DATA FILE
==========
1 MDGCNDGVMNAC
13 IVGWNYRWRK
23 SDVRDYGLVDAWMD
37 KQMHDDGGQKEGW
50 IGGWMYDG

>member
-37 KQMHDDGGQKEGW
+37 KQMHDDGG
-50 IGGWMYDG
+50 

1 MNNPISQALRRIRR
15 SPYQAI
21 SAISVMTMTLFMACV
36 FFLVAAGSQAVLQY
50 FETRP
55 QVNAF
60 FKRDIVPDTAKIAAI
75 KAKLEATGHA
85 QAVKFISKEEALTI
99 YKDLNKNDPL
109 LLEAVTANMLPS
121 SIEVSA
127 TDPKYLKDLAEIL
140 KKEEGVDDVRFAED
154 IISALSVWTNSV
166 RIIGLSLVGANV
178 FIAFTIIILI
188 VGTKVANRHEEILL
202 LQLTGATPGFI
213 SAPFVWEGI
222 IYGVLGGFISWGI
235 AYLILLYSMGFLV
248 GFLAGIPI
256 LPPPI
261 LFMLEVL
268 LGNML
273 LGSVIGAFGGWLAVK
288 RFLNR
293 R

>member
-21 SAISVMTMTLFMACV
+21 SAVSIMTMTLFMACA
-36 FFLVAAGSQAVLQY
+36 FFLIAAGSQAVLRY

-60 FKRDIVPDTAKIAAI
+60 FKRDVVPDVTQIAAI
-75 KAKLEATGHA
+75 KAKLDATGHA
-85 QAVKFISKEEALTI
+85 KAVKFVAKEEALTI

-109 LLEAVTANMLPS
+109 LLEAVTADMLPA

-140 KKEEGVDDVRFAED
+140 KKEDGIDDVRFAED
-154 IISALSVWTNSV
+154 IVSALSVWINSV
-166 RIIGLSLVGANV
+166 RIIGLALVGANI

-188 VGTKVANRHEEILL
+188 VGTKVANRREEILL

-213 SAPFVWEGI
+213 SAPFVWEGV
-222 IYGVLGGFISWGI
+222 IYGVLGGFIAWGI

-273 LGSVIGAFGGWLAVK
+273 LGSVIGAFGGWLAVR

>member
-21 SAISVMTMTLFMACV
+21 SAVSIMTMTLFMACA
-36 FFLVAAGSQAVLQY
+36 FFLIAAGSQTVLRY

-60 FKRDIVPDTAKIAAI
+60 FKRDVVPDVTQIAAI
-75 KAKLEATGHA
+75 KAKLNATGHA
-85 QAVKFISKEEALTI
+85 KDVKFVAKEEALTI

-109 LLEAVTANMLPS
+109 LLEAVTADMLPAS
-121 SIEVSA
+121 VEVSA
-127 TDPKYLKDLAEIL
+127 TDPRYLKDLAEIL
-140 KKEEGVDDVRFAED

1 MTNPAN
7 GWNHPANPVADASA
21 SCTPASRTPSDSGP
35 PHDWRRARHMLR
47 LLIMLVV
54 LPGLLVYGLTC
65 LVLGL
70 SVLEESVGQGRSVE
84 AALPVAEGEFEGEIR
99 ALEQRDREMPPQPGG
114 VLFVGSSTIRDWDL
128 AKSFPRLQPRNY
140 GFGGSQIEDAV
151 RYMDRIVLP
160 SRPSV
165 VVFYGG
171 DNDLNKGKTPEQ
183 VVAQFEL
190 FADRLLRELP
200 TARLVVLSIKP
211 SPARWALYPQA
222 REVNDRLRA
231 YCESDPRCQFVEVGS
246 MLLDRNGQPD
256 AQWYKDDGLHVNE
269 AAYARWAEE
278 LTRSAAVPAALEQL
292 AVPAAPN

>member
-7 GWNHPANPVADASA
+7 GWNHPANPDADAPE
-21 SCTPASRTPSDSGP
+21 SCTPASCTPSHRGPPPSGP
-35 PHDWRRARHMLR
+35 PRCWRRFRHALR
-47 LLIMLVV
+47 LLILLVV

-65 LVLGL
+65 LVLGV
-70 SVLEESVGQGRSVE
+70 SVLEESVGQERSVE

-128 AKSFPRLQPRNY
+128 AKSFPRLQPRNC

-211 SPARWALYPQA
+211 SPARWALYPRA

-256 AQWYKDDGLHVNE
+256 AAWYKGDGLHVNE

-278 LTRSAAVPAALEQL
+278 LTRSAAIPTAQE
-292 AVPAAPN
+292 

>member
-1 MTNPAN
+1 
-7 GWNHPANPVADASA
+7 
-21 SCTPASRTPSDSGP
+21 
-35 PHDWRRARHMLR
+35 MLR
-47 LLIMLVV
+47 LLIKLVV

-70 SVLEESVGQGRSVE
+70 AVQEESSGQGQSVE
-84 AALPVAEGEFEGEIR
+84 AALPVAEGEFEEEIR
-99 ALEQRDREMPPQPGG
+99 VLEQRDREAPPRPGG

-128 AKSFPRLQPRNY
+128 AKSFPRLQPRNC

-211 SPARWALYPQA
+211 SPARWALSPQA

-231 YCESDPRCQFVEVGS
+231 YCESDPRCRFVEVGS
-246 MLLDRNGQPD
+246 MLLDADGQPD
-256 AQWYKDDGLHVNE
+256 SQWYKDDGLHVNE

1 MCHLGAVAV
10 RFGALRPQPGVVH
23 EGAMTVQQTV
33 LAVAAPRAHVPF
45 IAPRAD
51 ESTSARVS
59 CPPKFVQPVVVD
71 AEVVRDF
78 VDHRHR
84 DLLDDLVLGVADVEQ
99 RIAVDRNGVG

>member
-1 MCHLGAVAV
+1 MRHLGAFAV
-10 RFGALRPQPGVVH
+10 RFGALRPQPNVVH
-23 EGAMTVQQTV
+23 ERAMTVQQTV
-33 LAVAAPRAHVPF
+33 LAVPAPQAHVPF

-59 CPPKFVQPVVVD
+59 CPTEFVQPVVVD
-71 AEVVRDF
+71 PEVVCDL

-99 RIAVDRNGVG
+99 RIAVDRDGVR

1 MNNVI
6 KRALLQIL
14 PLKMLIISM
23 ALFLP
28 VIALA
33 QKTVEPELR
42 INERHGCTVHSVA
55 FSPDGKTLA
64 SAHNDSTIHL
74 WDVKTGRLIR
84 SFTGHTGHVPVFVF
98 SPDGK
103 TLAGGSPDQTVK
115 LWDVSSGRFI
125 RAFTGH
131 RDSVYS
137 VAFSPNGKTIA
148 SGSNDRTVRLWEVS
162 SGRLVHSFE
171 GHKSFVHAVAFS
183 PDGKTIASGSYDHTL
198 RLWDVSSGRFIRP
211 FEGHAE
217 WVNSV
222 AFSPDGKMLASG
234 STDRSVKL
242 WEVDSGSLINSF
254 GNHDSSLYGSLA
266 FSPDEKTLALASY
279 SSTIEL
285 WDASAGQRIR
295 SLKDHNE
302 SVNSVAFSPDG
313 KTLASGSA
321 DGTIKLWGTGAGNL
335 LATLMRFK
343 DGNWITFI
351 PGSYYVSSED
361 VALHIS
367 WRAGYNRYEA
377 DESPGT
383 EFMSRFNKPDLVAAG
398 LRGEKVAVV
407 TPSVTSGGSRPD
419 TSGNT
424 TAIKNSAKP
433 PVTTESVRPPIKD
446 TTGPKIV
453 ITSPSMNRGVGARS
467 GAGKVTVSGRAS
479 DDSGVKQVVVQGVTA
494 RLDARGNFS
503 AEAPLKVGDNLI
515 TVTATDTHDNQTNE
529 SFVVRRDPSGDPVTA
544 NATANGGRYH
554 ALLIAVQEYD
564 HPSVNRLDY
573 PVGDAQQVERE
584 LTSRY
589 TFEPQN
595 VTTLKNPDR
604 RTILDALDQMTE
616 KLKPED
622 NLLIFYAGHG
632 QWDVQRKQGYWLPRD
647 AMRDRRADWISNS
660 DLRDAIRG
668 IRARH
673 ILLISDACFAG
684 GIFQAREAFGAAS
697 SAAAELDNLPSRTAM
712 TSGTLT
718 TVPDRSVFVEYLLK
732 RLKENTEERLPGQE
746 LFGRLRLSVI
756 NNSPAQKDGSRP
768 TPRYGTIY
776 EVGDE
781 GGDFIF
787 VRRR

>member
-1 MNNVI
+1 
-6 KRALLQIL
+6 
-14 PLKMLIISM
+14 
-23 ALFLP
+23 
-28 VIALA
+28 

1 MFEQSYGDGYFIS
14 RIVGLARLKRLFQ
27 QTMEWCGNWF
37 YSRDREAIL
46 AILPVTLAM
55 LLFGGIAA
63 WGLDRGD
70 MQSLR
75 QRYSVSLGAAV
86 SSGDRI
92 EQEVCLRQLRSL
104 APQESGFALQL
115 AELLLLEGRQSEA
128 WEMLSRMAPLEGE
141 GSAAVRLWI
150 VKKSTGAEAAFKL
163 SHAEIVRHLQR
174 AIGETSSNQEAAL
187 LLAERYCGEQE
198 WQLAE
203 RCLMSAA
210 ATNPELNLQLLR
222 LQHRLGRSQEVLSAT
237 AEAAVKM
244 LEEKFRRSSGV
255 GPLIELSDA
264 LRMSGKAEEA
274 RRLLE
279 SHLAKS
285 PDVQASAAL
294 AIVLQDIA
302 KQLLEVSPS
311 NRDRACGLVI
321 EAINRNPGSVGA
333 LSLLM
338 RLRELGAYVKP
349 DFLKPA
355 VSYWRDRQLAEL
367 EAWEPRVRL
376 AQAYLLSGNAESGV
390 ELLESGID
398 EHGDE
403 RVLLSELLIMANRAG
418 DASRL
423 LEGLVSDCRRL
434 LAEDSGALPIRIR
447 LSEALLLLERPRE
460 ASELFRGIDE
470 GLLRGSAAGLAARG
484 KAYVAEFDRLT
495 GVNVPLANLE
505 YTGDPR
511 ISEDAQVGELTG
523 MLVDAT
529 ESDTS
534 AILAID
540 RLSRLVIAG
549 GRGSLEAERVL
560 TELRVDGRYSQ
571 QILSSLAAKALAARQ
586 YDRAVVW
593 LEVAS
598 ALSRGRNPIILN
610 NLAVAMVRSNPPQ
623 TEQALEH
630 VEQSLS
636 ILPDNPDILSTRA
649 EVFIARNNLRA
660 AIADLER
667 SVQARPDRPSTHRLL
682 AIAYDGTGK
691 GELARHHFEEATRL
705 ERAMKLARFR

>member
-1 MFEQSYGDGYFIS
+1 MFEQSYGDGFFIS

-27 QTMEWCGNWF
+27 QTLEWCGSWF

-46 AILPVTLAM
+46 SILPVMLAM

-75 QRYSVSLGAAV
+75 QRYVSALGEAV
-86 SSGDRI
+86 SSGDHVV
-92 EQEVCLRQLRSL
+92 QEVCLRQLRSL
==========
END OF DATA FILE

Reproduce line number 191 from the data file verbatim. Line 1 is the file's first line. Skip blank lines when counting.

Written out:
14 PLKMLIISM